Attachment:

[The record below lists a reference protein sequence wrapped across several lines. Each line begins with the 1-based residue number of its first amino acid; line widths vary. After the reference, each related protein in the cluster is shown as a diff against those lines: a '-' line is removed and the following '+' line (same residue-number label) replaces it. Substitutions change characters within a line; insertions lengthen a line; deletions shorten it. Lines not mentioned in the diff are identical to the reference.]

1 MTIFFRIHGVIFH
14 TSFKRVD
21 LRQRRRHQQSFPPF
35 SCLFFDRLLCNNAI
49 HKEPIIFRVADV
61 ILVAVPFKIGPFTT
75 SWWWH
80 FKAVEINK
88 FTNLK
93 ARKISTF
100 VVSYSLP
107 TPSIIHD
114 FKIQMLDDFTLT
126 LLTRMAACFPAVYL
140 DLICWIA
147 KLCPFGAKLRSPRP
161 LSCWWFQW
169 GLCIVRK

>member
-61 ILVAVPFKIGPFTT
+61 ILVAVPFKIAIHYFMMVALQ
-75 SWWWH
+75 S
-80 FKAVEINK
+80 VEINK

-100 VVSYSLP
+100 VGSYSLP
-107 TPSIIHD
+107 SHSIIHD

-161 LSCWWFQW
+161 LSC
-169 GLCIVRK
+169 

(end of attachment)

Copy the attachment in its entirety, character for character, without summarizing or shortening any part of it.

[The record below lists a reference protein sequence wrapped across several lines. Each line begins with the 1-based residue number of its first amino acid; line widths vary. After the reference, each related protein in the cluster is shown as a diff against those lines: a '-' line is removed and the following '+' line (same residue-number label) replaces it. Substitutions change characters within a line; insertions lengthen a line; deletions shorten it. Lines not mentioned in the diff are identical to the reference.]

1 MTIFFRIHGVIFH
14 TSFKRVD
21 LRQRRRHQQSFPPF
35 SCLFFDRLLCNNAI
49 HKEPIIFRVADV
61 ILVAVPFKIGPFTT
75 SWWWH
80 FKAVEINK
88 FTNLK
93 ARKISTF
100 VVSYSLP
107 TPSIIHD
114 FKIQMLDDFTLT
126 LLTRMAACFPAVYL
140 DLICWIA
147 KLCPFGAKLRSPRP
161 LSCWWFQW
169 GLCIVRK

>member
-61 ILVAVPFKIGPFTT
+61 ILVAVPFKIAIHYFMMVALQ
-75 SWWWH
+75 S
-80 FKAVEINK
+80 VEINK

-100 VVSYSLP
+100 VGSYSLP
-107 TPSIIHD
+107 SHSIIHD

-161 LSCWWFQW
+161 LSC
-169 GLCIVRK
+169 